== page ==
Appeals Court Orders Unsealing of Closed-Door Testimony in Polanski Case
A state appeals courtroom on Wednesday ordered the unsealing of a former prosecutor’s testimony within the legal case in opposition to Roman Polanski. The ruling may ultimately draw to a detailed the 45-year-old authorized saga.
California’s Second Appellate District issued the order after the Los Angeles District Attorney’s Office lifted its opposition to unseal transcripts of closed-door testimony from retired prosecutor Roger Gunson. A panel of justices pointed to potential judicial and prosecutorial misconduct that may require “curative action.”
“The conditional deposition of Gunson was a post-plea evidentiary hearing designed to uncover these alleged abuses, and we agree with the People that there is no factual or legal basis for the conditional deposition transcript to remain sealed,” reads the order.
Polanski was arrested in 1977 for raping Samantha Geimer, then 13 years previous. He accepted a plea settlement to dismiss 5 of the extra severe prices — together with rape by use of medicine — in trade for pleading responsible to participating in illegal intercourse with a minor. His attorneys anticipated him to not serve any time in jail and get probation.
Polanski fled to France after he discovered that Judge Laurence Rittenband, who initially dealt with the case within the Seventies and died in 1993, was going to return on the deal and as an alternative put him behind bars for 50 years. Polanski has claimed that the choose was unduly influenced by a prosecutor, the press and concern of public backlash for handing him a lenient sentence.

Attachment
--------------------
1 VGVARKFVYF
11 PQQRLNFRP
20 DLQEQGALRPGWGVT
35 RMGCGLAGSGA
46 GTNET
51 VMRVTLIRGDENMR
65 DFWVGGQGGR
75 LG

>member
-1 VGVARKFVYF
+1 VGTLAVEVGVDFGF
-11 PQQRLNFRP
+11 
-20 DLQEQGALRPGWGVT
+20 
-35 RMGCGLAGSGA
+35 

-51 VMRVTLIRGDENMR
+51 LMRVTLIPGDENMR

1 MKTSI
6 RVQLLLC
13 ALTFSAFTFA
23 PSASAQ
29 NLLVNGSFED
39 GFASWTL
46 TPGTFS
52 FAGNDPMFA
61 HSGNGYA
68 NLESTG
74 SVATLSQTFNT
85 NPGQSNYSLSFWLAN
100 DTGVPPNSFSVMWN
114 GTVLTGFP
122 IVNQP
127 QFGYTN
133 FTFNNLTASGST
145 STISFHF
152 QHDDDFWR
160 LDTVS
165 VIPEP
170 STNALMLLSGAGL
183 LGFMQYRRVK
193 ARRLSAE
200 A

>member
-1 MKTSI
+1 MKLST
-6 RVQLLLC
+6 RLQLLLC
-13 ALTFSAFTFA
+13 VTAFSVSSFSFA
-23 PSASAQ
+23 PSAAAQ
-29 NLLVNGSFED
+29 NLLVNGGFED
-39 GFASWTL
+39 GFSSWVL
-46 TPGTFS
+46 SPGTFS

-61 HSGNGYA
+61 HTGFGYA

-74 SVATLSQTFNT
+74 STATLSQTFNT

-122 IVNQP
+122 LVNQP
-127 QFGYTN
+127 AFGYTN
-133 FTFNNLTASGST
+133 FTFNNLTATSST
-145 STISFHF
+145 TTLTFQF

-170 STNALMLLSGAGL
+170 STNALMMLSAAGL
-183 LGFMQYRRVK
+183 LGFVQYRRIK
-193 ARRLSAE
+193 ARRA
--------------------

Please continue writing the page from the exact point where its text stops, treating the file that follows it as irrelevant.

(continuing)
Los Angeles state courtroom judges have constantly refused to unseal Gunson’s testimony. The latest request to open the transcripts got here from impartial journalists Sam Wasson and William Rempel, who say their intent is to scrutinize the integrity of the courts.
The state appeals courtroom famous that it stays “deeply concerned that these allegations of misconduct have not been addressed by a court equipped to take evidence and make factual determinations as to the events in 1977 and 1978.” The justices urged the courtroom and prosecutors to analyze allegations of misconduct.
“We are pleased the appellate court agreed with both the victim and our office about the need for transparency,” District Attorney George Gascón mentioned in a press release. “The court’s decision helped us move toward upholding our responsibility to tell the public the truth, and to listen to survivors. We hope it gives her a small measure of assurance that eventually, she can have some measure of closure in this decades-long litigation.”
John Washington, representing Wasson and Rempel, mentioned in a press release that the unsealing of Gunson’s testimony is “not about Roman Polanski’s actions” however relatively the “First Amendment right of the public and press to know about what judges and prosecutors do in our courts, and the limits on the DA and Court in sealing that information.”
Harland Braun, Polanski’s lawyer, didn’t instantly responded to requests for remark.